Published On: Wed, Dec 3rd, 2014

Texas approves disputed textbooks

After several delays and much dispute, the Texas State Board of Education approved new social studies textbooks  with a 9-5 vote, divided along party lines. over the last several months, there has been much debate and disagreement over  topics like climate change, violence in Islam, and the influence of Moses on American democracy.
Moses and his influence on government was a disputed topic to approve new textbooks

Moses and his influence on government was a disputed topic to approve new textbooks

The disputed curriculum sets new standards for U.S. history and other social studies materials—including some 89 textbooks, workbooks, and other study resources—reflecting a more conservative tone than past materials. 

“I think we’ve corrected the imbalance we’ve had in the past and now have our curriculum headed straight down the middle,” Don McLeroy, one of seven social conservatives on the board, told The Dallas Morning News. “I’m very pleased with what we’ve accomplished.”
“The board has made these standards political and had little academic discussion about what students need to learn,” board member Mavis Knight, a Democrat, told The Dallas Morning News. “I am ashamed of what we have done to the students and teachers of this state.”
Corrections came in until the last minute, causing some board members to complain they didn’t have time to adequately review all the changes amidst the whirlwind of late amendments. 
One major publisher, Houghton Mifflin Harcourt, added to the controversy by withdrawing a proposed high school textbook from consideration amid ongoing negotiations, saying in a statement the book was for a “national” program and failed to meet the entirety of the Texas standards.
Materials offered by another publisher, Worldview Software, were later rejected by the board due to concerns over factual accuracy.
This vote not only impacted future textbooks and achievement tests in all Texas schools for the next decade, but also spotlighted the state’s role as a heavyweight gatekeeper in the textbook market. Texas standards often become the standard in other states, as national publishers generally market their materials to the state of about five million students.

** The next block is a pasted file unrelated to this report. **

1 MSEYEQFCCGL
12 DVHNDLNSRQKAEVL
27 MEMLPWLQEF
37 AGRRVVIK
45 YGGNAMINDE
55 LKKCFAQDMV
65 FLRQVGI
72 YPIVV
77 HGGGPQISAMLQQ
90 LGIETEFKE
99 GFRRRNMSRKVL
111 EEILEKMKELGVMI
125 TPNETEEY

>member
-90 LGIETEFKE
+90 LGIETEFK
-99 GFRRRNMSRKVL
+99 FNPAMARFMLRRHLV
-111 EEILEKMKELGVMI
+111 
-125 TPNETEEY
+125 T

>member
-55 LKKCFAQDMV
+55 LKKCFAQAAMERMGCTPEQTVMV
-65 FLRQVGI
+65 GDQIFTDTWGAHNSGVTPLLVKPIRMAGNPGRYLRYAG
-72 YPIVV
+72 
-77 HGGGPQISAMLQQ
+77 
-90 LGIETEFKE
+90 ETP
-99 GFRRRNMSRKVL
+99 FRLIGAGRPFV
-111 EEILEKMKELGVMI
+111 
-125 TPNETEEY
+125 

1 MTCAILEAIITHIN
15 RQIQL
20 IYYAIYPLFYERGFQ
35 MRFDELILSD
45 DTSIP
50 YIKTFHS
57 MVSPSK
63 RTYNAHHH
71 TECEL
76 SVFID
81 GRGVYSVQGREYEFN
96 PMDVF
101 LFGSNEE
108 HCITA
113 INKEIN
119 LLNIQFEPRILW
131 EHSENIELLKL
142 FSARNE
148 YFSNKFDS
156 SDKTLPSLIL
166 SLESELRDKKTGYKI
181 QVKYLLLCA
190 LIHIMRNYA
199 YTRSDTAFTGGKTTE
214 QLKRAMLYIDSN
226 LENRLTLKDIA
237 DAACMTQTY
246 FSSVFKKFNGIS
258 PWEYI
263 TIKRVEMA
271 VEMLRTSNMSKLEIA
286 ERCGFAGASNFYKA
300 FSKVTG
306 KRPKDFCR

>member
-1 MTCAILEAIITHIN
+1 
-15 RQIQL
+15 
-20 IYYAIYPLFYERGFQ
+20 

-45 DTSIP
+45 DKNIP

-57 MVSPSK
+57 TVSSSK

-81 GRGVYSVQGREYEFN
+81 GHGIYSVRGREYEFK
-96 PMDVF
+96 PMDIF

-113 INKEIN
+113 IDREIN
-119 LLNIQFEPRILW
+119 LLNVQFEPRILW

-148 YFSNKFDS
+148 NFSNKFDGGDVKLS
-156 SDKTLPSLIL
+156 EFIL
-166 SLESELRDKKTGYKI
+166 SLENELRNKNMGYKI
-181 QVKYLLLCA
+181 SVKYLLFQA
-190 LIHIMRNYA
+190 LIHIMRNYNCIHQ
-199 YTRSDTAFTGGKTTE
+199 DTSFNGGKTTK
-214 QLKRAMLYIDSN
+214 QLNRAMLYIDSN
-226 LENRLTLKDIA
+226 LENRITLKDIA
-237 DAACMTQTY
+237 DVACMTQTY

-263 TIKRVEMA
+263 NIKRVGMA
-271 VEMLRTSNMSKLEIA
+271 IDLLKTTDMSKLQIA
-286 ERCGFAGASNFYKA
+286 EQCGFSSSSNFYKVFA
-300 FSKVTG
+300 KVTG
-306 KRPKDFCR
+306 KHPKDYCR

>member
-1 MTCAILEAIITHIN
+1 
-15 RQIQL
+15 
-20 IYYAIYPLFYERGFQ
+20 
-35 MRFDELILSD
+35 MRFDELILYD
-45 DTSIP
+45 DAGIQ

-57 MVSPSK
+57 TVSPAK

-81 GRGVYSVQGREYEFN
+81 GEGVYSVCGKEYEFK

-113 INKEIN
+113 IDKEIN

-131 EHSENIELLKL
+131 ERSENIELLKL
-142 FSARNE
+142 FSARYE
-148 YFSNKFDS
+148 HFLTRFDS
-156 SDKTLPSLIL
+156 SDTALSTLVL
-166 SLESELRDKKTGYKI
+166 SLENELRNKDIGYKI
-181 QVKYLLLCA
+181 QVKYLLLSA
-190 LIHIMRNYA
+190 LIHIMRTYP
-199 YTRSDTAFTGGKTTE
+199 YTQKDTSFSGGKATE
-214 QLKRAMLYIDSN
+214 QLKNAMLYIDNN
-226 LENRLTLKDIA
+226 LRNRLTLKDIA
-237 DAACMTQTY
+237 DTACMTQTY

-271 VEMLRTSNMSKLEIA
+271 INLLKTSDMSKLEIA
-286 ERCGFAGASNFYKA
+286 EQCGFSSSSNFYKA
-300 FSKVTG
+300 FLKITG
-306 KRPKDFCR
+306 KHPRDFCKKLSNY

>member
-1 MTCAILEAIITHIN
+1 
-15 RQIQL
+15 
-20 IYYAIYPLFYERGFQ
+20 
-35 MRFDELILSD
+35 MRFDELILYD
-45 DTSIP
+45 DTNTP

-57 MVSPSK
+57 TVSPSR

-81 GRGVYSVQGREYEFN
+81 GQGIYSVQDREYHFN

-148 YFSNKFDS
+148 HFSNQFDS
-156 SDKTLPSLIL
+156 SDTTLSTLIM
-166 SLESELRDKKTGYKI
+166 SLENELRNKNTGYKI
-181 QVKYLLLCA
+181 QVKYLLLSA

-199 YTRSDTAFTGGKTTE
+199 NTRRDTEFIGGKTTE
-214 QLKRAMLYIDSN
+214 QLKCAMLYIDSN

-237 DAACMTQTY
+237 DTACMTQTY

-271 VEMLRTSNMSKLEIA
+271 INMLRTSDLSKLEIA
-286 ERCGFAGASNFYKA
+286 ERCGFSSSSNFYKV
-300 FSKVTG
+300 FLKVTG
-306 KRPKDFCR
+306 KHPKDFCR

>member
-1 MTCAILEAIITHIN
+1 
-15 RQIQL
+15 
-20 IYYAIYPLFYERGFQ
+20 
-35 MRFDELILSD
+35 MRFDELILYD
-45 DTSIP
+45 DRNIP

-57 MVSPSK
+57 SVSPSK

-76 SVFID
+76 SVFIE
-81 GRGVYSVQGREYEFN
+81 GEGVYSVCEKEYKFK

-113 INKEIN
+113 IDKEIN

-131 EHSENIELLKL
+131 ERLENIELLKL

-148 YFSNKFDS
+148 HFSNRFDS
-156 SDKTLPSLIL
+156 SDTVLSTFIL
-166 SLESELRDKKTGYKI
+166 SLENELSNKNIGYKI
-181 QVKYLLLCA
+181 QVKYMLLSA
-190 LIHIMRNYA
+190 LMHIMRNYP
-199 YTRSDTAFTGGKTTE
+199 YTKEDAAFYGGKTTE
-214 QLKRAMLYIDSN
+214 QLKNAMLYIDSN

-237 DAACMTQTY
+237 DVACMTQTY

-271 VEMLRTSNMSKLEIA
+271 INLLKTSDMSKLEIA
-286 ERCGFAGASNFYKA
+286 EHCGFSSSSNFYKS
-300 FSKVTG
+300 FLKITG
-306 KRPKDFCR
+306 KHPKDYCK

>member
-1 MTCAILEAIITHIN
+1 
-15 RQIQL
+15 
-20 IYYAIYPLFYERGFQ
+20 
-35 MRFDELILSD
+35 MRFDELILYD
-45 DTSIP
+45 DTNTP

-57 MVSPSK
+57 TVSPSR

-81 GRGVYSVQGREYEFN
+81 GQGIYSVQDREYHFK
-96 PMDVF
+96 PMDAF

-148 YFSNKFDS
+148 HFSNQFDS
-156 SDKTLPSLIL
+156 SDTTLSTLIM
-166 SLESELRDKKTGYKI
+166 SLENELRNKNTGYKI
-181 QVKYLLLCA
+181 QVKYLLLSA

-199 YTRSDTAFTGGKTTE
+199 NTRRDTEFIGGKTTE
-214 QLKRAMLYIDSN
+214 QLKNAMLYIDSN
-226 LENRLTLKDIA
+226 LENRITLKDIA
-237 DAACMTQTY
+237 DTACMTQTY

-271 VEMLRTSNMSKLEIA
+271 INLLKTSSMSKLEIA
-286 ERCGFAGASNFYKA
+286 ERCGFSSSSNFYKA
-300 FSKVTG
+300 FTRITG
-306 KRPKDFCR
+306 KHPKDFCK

Many critics pointed to the impact of Moses, the Old Testament leader and his influence on systems of law. This will now mentioned explicitly in Texas learning standards, alongside John Locke, Charles de Montesquieu, and William Blackstone in a list of thinkers who influenced the founding fathers. “Moses was not a founding father. However, I believe he did influence our founding fathers,” Ken Mercer, a Republican board member, told NPR. 
Thomas Jefferson’s name fwas restored to the list of political philosophers studied in world history and requiring U.S. history students to learn about leading conservative individuals and groups from the 1980s and 1990s. Board members also approved a stipulation encouraging high school students to question the legal doctrine of church-state separation.
Social conservative and board member Cynthia Dunbar described America as a “Christian land governed by Christian principles” in an invocation opening Friday’s board meeting. “I believe no one can read the history of our country without realizing that the Good Book and the spirit of the Savior have from the beginning been our guiding geniuses,” she said.
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About the Author

- Catherine "Kaye" Wonderhouse, a proud descendant of the Wunderhaus family is the Colorado Correspondent who will add more coverage, interviews and reports from this midwest area.

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